Although disc herniation in dogs is more commonly found in older dogs, the condition is sometimes found in younger dogs who were diagnosed with other more obvious spinal injuries and then later were found to have herniated discs that could have caused them pain or paralysis.

What causes disc herniation in dogs?

Any number of factors can cause disc herniation in dogs, including changes in bone growth or other structural factors that could increase the pressure inside the disc, such as the formation of osteophytes (bumps of bone that form on the surface of a bone that are more common in larger breeds), or overgrowth of connective tissue (scar tissue) that would increase the thickness of the disc and also make it more likely that an injury or other structural change would cause it to bulge outward.

Can disc herniation be hereditary?

The evidence shows that inherited factors are usually not the cause of disc herniation in dogs, although dogs that are descended from breeds that are more likely to develop this condition than other dogs may be more likely to have it.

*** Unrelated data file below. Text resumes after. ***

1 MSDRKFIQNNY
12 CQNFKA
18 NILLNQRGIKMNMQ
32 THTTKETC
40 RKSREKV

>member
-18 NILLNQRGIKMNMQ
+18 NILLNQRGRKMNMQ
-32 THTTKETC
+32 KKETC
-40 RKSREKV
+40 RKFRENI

Is disc herniation dangerous?

Dogs with disc herniation do not generally have pain and can even walk around without limping. However, if you suspect that your dog has this condition, make sure that you take him or her to your veterinarian as soon as possible for a diagnostic evaluation. Disc herniation can cause neurological problems, which would cause the dog to feel pain and experience discomfort.

The signs that your dog may have disc herniation can be subtle. If your dog is experiencing joint pain, you may notice that he or she is limping or is using his or her hind legs more than the front ones when walking or running. It is also common for dogs that have disc herniation to be stiff or to experience neck pain. Dogs with disc herniation may also have problems urinating or defecating.